On Thursday, the Drug Enforcement Administration and U.S. Department of Justice published a notice in the federal register saying that it plans to alter controlled substances production amounts to allow more research on cannabis, “significantly increasing” the manufacturing levels for marijuana and other substances.
In addition to the alterations for cannabis, production quotas will also be altered for “several” controlled substances in the Controlled Substances Act on schedules I and II and an assessment for annual needs for three list I chemicals: ephedrine, pseudoephedrine, and phenylpropanolamine.
The notice explained that the production quotas are being raised “to provide for the estimated medical, scientific, research, and industrial needs of the United States,” but do not include imports for industrial uses. The DEA considered multiple factors while determining its proposal, including changes in demand and net disposal, whether these changes are temporary or not, current inventories, possibilities of the change increasing inventory unnecessarily, and research needs.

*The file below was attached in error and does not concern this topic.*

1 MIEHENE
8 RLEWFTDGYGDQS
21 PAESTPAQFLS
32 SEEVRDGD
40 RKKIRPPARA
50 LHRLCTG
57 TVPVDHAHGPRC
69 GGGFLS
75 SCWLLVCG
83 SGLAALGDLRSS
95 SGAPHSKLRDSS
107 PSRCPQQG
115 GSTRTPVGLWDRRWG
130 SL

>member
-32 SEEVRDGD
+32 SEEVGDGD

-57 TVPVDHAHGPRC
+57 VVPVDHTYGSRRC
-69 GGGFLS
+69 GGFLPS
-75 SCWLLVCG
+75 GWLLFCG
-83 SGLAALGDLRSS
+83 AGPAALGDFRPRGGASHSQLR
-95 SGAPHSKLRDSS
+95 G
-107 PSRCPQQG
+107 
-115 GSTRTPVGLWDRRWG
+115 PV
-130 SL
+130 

The DEA explained that “marihuana, and marihuana extract” are “directly related to increased interest by DEA registrants in the use of hallucinogenic controlled substances for research and clinical trial purposes.” It also said that it “firmly believes in supporting regulated research” of marijuana and other controlled substances on schedule I.
The DEA’s notice said that it plans to produce 4,400 pounds of marijuana in 2021, increasing its quota by 500,000 grams, and adding an additional 500,000 grams of cannabis extract.
Marijuana Moment reported that the DEA routinely makes adjustments to these quotas, but that the language in this specific notice “is unique, reflecting a more progressive attitude toward the therapeutic potential of psychedelics and marijuana as more jurisdictions continue to reform laws governing the substances.”
The public can comment on the DEA’s proposal during the next 30 days.